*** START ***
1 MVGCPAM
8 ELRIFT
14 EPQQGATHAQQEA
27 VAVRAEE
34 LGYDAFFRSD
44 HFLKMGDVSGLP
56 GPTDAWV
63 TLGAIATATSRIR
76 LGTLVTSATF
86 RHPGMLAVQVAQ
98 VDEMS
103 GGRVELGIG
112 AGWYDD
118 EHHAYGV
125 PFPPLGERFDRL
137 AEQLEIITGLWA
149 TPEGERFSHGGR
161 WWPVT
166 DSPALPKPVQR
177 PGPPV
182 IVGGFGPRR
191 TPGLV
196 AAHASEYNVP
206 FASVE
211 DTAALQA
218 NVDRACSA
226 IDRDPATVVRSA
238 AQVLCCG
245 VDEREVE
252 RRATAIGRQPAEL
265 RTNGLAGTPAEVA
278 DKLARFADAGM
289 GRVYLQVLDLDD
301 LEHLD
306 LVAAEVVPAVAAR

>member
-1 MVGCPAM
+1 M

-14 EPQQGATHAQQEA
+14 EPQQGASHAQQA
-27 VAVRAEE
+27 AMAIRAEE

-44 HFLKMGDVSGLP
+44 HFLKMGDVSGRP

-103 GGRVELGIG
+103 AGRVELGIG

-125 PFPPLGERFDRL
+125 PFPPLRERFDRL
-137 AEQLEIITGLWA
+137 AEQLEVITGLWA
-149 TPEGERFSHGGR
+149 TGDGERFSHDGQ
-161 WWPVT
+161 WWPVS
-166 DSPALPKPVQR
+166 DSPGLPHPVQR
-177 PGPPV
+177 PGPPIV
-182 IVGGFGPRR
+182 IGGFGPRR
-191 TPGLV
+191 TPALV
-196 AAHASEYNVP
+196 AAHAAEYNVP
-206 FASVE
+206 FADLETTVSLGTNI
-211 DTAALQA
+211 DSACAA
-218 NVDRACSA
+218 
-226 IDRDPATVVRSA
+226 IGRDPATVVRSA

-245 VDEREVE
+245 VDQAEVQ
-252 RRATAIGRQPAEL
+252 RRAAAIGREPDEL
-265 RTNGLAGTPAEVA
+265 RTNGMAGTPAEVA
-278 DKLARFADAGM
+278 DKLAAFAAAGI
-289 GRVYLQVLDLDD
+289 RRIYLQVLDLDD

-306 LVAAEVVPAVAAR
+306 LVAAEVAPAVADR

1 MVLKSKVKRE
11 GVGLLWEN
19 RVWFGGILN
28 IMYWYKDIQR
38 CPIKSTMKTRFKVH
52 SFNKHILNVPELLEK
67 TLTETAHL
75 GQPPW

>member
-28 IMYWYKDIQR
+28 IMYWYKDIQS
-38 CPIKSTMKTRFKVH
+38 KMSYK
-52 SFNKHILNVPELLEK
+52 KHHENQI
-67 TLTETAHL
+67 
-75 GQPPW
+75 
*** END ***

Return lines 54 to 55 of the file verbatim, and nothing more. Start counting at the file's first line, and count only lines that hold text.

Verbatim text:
+161 WWPVS
-166 DSPALPKPVQR